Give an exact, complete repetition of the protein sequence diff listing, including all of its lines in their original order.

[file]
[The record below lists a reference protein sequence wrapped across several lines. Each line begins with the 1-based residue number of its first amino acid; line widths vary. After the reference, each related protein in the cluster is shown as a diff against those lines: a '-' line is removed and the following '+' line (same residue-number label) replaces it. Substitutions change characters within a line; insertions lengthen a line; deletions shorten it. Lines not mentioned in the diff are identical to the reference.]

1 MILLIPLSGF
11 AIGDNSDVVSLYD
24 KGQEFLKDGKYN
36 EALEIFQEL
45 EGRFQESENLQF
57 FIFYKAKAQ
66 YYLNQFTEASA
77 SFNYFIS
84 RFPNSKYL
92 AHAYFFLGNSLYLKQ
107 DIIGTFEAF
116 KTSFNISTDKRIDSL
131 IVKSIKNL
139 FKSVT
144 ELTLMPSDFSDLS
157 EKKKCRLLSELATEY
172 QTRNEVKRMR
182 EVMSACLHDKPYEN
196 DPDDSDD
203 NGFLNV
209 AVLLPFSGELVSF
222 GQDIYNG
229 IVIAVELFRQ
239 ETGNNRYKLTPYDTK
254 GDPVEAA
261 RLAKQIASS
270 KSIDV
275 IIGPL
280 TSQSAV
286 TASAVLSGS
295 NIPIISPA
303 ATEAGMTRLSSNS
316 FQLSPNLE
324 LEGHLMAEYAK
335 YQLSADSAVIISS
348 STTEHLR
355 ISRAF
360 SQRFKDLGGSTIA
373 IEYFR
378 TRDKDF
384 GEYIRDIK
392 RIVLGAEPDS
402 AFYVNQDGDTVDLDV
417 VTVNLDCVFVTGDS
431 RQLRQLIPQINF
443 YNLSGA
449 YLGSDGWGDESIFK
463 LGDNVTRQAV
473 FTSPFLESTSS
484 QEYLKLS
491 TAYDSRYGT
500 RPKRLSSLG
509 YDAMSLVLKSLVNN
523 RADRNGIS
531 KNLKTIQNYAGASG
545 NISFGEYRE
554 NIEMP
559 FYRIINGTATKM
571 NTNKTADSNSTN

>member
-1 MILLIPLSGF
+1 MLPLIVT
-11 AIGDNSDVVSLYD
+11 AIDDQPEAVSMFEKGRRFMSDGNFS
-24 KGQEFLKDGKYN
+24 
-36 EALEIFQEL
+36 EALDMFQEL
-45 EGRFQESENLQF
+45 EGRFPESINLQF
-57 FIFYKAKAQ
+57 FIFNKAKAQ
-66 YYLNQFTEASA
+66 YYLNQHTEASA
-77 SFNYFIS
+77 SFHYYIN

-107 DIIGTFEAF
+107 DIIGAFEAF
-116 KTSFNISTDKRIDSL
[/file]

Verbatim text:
[The record below lists a reference protein sequence wrapped across several lines. Each line begins with the 1-based residue number of its first amino acid; line widths vary. After the reference, each related protein in the cluster is shown as a diff against those lines: a '-' line is removed and the following '+' line (same residue-number label) replaces it. Substitutions change characters within a line; insertions lengthen a line; deletions shorten it. Lines not mentioned in the diff are identical to the reference.]

1 MILLIPLSGF
11 AIGDNSDVVSLYD
24 KGQEFLKDGKYN
36 EALEIFQEL
45 EGRFQESENLQF
57 FIFYKAKAQ
66 YYLNQFTEASA
77 SFNYFIS
84 RFPNSKYL
92 AHAYFFLGNSLYLKQ
107 DIIGTFEAF
116 KTSFNISTDKRIDSL
131 IVKSIKNL
139 FKSVT
144 ELTLMPSDFSDLS
157 EKKKCRLLSELATEY
172 QTRNEVKRMR
182 EVMSACLHDKPYEN
196 DPDDSDD
203 NGFLNV
209 AVLLPFSGELVSF
222 GQDIYNG
229 IVIAVELFRQ
239 ETGNNRYKLTPYDTK
254 GDPVEAA
261 RLAKQIASS
270 KSIDV
275 IIGPL
280 TSQSAV
286 TASAVLSGS
295 NIPIISPA
303 ATEAGMTRLSSNS
316 FQLSPNLE
324 LEGHLMAEYAK
335 YQLSADSAVIISS
348 STTEHLR
355 ISRAF
360 SQRFKDLGGSTIA
373 IEYFR
378 TRDKDF
384 GEYIRDIK
392 RIVLGAEPDS
402 AFYVNQDGDTVDLDV
417 VTVNLDCVFVTGDS
431 RQLRQLIPQINF
443 YNLSGA
449 YLGSDGWGDESIFK
463 LGDNVTRQAV
473 FTSPFLESTSS
484 QEYLKLS
491 TAYDSRYGT
500 RPKRLSSLG
509 YDAMSLVLKSLVNN
523 RADRNGIS
531 KNLKTIQNYAGASG
545 NISFGEYRE
554 NIEMP
559 FYRIINGTATKM
571 NTNKTADSNSTN

>member
-1 MILLIPLSGF
+1 MLPLIVT
-11 AIGDNSDVVSLYD
+11 AIDDQPEAVSMFEKGRRFMSDGNFS
-24 KGQEFLKDGKYN
+24 
-36 EALEIFQEL
+36 EALDMFQEL
-45 EGRFQESENLQF
+45 EGRFPESINLQF
-57 FIFYKAKAQ
+57 FIFNKAKAQ
-66 YYLNQFTEASA
+66 YYLNQHTEASA
-77 SFNYFIS
+77 SFHYYIN

-107 DIIGTFEAF
+107 DIIGAFEAF
-116 KTSFNISTDKRIDSL